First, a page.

Department of Engineering

IT Services

Installing C++ compilers

To develop C++ programs on your own machine you need to ensure that you have a text editor and a C++ compiler. First years will also need the GLUT graphics libraries too, in order to do the vacation exercise.

Here are some options that have worked for us in the past. Included are instructions on using some libraries too. Note: if you're installing so that you can do the Mars Lander exercise, see the Mars Lander page in Moodle from which the information here has been adapted.


To work on the Mars Lander exercise, you need to ensure that you have three key components installed on your PC: a text editor, a C++ compiler and Octave/Matlab.

  • First, install Microsoft's Visual Studio Community 2015 from here. You will need to create an account with Microsoft if you do not already have one. You need to do a Custom installation, not a Typical installation. From the list of custom features you are offered, open the Programming Languages list, then the Visual C++ list, then select Common Tools for Visual C++ 2015.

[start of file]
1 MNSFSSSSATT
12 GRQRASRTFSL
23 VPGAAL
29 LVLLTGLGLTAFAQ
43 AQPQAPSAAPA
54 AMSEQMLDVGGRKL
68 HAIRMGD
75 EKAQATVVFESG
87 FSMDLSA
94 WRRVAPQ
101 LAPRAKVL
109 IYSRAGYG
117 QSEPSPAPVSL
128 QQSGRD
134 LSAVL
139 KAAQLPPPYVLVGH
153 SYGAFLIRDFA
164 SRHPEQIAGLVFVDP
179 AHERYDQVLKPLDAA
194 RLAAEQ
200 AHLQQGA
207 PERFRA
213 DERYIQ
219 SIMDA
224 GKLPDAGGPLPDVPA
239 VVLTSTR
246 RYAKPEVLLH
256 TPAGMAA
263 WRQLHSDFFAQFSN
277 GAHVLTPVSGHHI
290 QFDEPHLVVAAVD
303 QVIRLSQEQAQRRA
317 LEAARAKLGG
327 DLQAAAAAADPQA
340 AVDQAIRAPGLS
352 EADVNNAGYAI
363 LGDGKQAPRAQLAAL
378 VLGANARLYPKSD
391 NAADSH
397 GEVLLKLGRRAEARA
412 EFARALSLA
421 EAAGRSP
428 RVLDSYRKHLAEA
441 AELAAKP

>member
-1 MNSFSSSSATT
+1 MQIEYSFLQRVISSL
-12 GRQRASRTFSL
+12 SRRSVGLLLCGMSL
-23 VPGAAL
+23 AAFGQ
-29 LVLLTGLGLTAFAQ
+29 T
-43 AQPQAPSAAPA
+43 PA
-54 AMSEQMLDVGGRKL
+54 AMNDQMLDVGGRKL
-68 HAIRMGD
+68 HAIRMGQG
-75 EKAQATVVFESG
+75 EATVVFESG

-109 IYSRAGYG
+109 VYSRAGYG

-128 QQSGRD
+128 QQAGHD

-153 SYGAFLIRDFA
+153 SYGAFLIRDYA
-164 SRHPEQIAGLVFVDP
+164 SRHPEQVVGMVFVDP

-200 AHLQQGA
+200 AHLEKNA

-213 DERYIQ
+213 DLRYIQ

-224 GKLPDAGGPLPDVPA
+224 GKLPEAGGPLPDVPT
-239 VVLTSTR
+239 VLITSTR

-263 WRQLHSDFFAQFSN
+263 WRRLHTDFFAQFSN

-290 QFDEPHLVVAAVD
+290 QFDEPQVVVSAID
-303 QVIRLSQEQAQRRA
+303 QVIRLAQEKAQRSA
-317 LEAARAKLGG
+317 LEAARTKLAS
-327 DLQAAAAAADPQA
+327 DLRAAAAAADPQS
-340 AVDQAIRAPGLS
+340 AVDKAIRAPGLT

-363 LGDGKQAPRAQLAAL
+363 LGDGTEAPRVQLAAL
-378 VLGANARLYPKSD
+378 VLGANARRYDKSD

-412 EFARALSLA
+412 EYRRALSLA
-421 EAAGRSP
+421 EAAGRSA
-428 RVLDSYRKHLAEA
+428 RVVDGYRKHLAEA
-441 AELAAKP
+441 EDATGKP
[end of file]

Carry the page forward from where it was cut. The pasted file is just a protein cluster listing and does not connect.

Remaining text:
• Installing Visual Studio after signing in to your Microsoft account should result in a permanently licensed installation on your PC. You can check this by launching Visual Studio, clicking on the Help menu, then About Microsoft Visual Studio, then License Status.


For the C++ compiler, you will need to install Xcode from the App Store (or from your installation CD if you have an older version of Mac OS X). There are two ways you can proceed to use the compiler: by typing instructions into a terminal, or from within the Xcode integrated development environment


If you have a PC running Linux, the chances are you know how to install software packages, so these notes will be brief. Suffice to say that you will need a C++ compiler (g++), make, a text editor, Octave and the OpenGL/GLUT graphics libraries. Some of these might be installed on your computer already, if not you will find suitable packages for all recent Linux distributions in the standard repositories. For example, Ubuntu users should install:

  • g++
  • make
  • emacs (if you prefer this editor to the default gedit)
  • octave
  • freeglut3-dev

To compile the supplied C++ source code, open a text terminal, navigate to the directory where you unzipped the files (type ls to list files and directories, use cd [directory name] to change directory), and then type make. To run the compiled executable, type ./lander.

If you are a new Linux user and find these notes too brief, please post a query on the Moodle forum, we will be happy to help.